Shelter Director a Tireless Advocate for Homeless
JACKSONVILLE – Homeless advocate Vanessa Tyus understands the needs of her clients who frequent the new Comfort Center housed inside Jacksonville Grace UMC.
As a homeless advocate for Helping Hands ministry in Springfield, Tyus returned to Jacksonville to help her community to begin addressing the homeless situation in the greater Morgan County area.
“I started seeing persons from Jacksonville coming to Springfield because there were no services,” Tyus said. “So I came back and begin meeting with the City Council to see what could be done.”
But it was a 2006 event that gave her the passion for her work.
“I was out with a homeless man one day and trying to get him located in an apartment,” Tyus recalled. “When I was driving home, I started seeing billows of smoke in the air and the closer I got to home, I realized it was my home that was on fire. In just minutes, I was homeless myself.”
Tyus said the incident, which caused her, her four children and a baby to be housed in a motel for four months, was a time of questioning God.
“I prayed, ‘Lord, why would you do this when I am trying to help so many people?’” Tyus said. “The response was very clear: you have to live it before you can serve.”
Joining forces with the Salvation Army, Tyus was directed to Grace UMC by Alan Bradish who had spoken with Grace UMC pastor Mike Fender.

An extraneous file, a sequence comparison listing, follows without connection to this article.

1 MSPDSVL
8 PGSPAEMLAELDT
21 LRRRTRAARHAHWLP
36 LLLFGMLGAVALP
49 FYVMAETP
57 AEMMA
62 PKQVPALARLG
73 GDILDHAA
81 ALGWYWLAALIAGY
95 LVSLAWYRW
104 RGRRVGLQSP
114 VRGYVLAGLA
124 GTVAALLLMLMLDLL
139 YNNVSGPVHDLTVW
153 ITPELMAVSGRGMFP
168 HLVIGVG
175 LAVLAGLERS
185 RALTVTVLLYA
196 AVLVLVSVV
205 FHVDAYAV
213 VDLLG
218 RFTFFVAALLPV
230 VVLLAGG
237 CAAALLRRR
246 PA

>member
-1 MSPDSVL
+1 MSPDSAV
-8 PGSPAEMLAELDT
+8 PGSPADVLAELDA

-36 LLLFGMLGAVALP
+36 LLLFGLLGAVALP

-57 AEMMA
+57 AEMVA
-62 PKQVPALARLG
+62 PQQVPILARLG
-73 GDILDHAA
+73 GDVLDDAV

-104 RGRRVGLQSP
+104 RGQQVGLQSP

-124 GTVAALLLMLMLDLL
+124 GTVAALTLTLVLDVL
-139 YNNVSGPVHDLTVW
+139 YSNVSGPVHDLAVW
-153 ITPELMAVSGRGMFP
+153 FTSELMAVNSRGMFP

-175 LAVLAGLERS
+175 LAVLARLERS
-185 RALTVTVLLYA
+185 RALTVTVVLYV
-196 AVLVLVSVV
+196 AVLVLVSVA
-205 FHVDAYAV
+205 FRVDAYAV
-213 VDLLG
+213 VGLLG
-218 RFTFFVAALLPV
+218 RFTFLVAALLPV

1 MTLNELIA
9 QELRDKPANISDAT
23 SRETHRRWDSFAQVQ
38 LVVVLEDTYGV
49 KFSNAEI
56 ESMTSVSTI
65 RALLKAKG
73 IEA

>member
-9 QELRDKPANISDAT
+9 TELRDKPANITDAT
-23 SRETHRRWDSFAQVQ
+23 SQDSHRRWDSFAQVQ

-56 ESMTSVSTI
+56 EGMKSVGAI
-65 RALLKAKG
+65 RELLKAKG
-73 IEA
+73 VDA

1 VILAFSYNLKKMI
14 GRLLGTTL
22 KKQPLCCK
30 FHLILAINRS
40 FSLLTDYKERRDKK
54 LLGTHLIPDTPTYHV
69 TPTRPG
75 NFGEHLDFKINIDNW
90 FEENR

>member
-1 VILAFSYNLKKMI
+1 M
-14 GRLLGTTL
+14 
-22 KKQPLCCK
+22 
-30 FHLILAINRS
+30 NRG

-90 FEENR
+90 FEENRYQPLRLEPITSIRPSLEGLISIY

“Between this church and community, there has been an overwhelming response to the needs,” Tyus said. “We want it to look like home – a place to live, love and laugh.”
But Tyus also runs a taut ship in that every client must be looking for work. “We are able to plug them into social service, but each day they have to have a plan, whether it is looking for a job or actually working in order to stay,” she said.
Sue Bowen, who volunteers at the comfort center, finds it an opportunity to give back for the blessings she has received.
“It takes special people to be willing to get outside their comfort zone and help,” Bowen said, who was once homeless herself. “All of us, at one time or another have been homeless or just two paychecks from being there. “
Betty Kaesberg, a current comfort center resident, said she was assaulted in her apartment building and the financial issues that came from her medical expenses made it impossible to pay rent.
“I feel like part of the family,” Kaesberg said. “This ministry gives me a lot of faith and hope.”